We seek an ambitions researcher who would relish joining a team working together to share skills and knowledge to develop diverse, qualitative and quantitative methods to enable wider use of a unique population level linked data resource to inform policy, services and practice. This post will contribute to the HOPE Study (https://www.ucl.ac.uk/child-health/hope-study), a collaboration between UCL Institute of Child Health, the University of Cambridge and University of Exeter. The post will: • Use linked education, health and social care data to develop cohorts and health indicators and validate the likely need for SEND provision at different levels • Use data-driven approaches to classify groups predicted to receive SEND provision and explore indicators of severity. • Perform descriptive analyses using population and longitudinal data to validate groups in need of SEND, and validate health indicators of SEND need against expected rates, prognostic outcomes, and associations with known risk factors. • Determine variation in SEND provision between Local Authorities using regression models to identify risk factors for ‘unmet need’ and ‘excess provision’, modelling individual and LA-level risk factors for outcomes for health indicators of special needs. • Contribute to developing a framework report, to triangulate findings, strengths and limitations of the HOPE Study’s different methods to inform how administrative data could be improved to support future evaluations, policy and services. Produce peer reviewed publications and present findings at national and international conferences. Interviews for this post are likely to be held on 19th September. This post is funded until 31 July 2024 in the first instance.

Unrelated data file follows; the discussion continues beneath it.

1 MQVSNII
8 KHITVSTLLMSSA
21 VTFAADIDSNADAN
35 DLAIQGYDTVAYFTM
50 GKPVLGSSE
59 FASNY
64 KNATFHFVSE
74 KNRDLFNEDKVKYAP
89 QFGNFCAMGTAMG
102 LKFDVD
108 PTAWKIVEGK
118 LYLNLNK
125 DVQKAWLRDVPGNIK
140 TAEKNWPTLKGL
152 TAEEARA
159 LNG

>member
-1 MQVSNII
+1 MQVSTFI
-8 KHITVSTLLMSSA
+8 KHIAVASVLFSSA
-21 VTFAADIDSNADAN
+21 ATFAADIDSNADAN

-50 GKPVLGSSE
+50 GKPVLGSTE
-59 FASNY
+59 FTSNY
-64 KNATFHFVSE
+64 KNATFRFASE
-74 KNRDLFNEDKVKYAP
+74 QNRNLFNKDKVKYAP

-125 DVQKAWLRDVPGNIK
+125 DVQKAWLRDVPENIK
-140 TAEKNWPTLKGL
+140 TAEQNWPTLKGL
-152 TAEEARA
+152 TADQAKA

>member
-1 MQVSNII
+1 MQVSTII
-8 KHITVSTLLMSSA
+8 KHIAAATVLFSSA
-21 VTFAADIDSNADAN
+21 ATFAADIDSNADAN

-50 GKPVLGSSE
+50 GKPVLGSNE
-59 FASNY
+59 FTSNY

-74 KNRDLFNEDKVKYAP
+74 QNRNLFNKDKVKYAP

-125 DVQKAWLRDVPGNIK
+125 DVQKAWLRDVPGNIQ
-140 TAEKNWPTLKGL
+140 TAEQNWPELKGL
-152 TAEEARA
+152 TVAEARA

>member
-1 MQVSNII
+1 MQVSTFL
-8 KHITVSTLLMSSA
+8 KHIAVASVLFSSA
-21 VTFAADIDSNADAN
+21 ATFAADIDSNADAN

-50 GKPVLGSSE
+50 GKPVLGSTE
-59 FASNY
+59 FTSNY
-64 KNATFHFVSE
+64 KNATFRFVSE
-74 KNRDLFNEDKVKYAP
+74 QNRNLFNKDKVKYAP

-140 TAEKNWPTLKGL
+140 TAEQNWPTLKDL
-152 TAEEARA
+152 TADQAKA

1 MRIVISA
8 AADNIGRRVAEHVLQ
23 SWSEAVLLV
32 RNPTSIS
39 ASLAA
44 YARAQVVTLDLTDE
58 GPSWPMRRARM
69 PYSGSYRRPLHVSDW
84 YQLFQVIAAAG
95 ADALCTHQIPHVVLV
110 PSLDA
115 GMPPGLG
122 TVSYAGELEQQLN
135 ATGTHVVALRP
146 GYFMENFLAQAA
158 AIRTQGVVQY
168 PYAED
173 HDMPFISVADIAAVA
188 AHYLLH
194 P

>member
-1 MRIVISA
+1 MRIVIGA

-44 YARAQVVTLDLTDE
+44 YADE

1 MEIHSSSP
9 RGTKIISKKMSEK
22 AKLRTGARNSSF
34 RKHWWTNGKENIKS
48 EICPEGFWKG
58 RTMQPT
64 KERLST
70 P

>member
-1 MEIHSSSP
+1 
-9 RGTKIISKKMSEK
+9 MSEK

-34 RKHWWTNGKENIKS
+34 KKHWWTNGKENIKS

The HOPE Study is exploiting a novel linkage of administrative data from hospitals and schools for all children in England (the ECHILD database (https://www.ucl.ac.uk/child-health/echild) to address two aims: 1. To investigate the impact of Special Educational Needs and Disabilities (SEND) provision on children’s health. 2. To establish methods, tools and exemplars for ongoing evaluation of the inter-relationships between SEND provision and health. Meeting these aims will improve the understanding of the impact of SEND provision in schools on health outcomes and drivers of educational outcomes. The research is intended to inform decisions made by policy makers, service providers, practitioners across health and education, children and families, and researchers. Members of the team have in depth knowledge of education or health services, or of analysing national data from one of these sectors. The HOPE Study aims to build the capacity, methods and tools to continue and extend research for children across education, health and social care, using linked national data such as the ECHILD database. The post holder will benefit from working within a critical mass of analysts working in Child Health Informatics (https://www.ucl.ac.uk/child-health/child-health-informatics-group) across UCL.
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